People of OU: the History Department’s Getnet Bekele


Photo courtesy of Boydell and Brewer

Dr. Bekele’s book “Ploughing New Ground” examines the relationship between agricultural food cultivation and environmental change in Ethiopia. The book won the 2018 Bethwell A. Ogot Prize for best book in East African Studies.

Teaching primarily in the historical fields of environment and development, economic history, conflict studies and African history, Getnet Bekele, Ph.D. — associate professor of history at Oakland University — works to facilitate a better understanding of the effects of colonialism and environmental change on Africa in his OU students. One aspect of the colonial and post-colonial African political landscape of particular interest to Dr. Bekele is how power structures are constructed and maintained in African societies and politics. 

The relationship between structures of power during the colonial and postcolonial era in Africa have always been of great interest to Dr. Bekele. In examining the historical effects of European colonialism and its resource extraction based economies, he hopes to come to a better understanding of the plethora of issues facing Africa today. 

“My research right now focuses on a couple things,” Dr. Bekele said. “One thing that I focus on is called ‘spatiality,’ or socially constructed places and spaces [in Africa] — really how they interact with power and power relations…I’m focusing on urban areas and how the organization of these urban spaces has affected social change and transformation. I have to go back to Africa to do field work for this, so you may imagine how this is going at the moment.” 

Dr. Bekele’s research also focuses heavily on the agricultural and economic development of Ethiopia. The author of a book examining the relationship between agricultural food cultivation and environmental change in Ethiopia — which was awarded the African Studies Association’s 2018 Bethwell A. Ogot Prize for best book in East African Studies — he is also the author of four articles studying Ethiopia in academic journals. Recently, much of his time has been devoted to the tense hydropolitics of the Blue Nile and the three African nations that jockey for control of its precious water resource.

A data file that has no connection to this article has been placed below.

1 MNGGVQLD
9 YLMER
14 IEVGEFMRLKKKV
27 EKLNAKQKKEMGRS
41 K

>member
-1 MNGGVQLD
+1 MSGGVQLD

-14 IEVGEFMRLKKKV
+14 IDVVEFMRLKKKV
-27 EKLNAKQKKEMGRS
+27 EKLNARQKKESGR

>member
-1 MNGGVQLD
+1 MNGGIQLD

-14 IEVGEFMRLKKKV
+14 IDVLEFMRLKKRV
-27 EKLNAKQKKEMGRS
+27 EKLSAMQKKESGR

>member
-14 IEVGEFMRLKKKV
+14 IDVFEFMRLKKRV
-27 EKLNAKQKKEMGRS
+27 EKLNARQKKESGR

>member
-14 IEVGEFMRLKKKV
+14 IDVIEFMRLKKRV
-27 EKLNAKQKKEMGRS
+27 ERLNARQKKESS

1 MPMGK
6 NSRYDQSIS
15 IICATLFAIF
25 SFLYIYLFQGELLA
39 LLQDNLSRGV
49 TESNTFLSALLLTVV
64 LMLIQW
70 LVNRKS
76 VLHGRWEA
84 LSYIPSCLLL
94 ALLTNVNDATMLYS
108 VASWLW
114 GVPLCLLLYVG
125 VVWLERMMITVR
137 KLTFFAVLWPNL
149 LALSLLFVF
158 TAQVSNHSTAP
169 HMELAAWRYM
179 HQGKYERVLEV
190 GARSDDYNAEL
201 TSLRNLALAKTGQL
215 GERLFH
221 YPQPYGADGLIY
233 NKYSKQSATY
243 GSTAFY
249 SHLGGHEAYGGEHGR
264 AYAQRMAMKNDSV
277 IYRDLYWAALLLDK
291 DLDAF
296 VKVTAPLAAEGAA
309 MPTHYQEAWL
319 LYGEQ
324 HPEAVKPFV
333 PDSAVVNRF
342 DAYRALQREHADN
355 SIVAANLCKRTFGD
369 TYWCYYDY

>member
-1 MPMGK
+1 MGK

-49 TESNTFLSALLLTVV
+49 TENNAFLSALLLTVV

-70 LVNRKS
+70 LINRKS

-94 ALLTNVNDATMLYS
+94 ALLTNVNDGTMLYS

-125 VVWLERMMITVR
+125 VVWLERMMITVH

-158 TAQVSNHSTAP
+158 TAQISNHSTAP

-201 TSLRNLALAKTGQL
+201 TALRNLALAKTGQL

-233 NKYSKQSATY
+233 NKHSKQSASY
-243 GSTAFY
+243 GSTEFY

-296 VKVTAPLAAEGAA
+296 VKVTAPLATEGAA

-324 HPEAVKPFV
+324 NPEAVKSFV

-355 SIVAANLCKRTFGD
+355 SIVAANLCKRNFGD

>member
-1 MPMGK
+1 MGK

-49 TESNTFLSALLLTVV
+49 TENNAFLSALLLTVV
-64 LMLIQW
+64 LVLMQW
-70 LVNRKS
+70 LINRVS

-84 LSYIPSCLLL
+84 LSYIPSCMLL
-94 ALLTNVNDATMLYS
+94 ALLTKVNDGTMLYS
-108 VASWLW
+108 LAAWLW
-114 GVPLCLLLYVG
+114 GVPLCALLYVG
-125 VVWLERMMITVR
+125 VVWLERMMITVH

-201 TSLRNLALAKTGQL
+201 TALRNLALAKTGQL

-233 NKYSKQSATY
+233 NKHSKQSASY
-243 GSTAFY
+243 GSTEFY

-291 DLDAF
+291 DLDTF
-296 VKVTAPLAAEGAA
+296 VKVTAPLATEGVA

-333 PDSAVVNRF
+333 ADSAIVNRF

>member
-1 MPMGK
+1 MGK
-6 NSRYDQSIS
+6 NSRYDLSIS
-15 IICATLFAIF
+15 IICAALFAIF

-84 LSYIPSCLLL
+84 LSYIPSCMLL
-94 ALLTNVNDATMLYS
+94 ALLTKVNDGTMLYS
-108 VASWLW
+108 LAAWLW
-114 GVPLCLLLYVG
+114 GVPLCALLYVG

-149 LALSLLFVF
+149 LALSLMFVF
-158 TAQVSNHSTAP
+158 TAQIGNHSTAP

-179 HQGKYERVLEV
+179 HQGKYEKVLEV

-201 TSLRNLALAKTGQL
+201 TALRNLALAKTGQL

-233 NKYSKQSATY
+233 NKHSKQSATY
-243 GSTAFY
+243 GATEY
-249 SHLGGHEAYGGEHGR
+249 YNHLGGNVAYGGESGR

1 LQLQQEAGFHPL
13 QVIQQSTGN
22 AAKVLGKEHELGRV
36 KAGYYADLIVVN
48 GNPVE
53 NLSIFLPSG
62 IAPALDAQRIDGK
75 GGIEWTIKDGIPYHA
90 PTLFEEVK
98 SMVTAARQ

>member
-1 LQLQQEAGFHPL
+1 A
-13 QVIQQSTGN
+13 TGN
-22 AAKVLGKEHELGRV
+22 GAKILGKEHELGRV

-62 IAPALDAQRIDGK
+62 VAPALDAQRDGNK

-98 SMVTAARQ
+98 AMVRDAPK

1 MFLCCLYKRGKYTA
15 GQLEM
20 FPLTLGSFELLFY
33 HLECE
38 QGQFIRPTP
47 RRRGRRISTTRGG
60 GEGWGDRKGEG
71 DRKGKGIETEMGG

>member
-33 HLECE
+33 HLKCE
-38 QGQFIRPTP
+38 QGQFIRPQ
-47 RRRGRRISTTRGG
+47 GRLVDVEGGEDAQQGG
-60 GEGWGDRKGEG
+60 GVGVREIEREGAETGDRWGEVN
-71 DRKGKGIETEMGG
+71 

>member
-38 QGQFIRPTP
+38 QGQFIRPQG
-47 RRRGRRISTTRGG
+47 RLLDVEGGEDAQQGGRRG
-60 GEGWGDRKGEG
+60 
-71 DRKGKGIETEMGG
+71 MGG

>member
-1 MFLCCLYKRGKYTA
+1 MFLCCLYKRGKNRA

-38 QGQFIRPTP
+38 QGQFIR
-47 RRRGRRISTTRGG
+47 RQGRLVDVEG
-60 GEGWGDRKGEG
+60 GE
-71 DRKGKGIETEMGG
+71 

“I am spending more time on the hydropolitics of the Nile River,” Dr. Bekele said. “Ethiopia is building this dam on the Blue Nile, and it has created a lot of anger and consternation between Ethiopia, Egypt and Sudan who share this water. This and my work in spatiality are where I will be investing much of my research time in the coming years, but still, for these two I must do a lot of field work.” 

In his spare time — which Dr. Bekele admits is rare given how busy he is — he tries to diversify how his time is spent, attempting to experience as many aspects of life as possible. An avid soccer player who plays as much as his schedule allows, Dr. Bekele also is an accomplished sitcom connoisseur and a seasoned traveler of both the continental United States and abroad. 

“I play soccer a lot,” Dr. Bekele said. “I enjoy traveling a lot and I’ve been to many parts of the United States and the world. I like cities, and I like to go to Chicago once and a while. Being an urban setting, it relates to my academic interests as well. Also, I enjoy going to Mackinaw. Since my school days, almost every year after it opens I go. This may be political, but I like going to Ann Arbor!”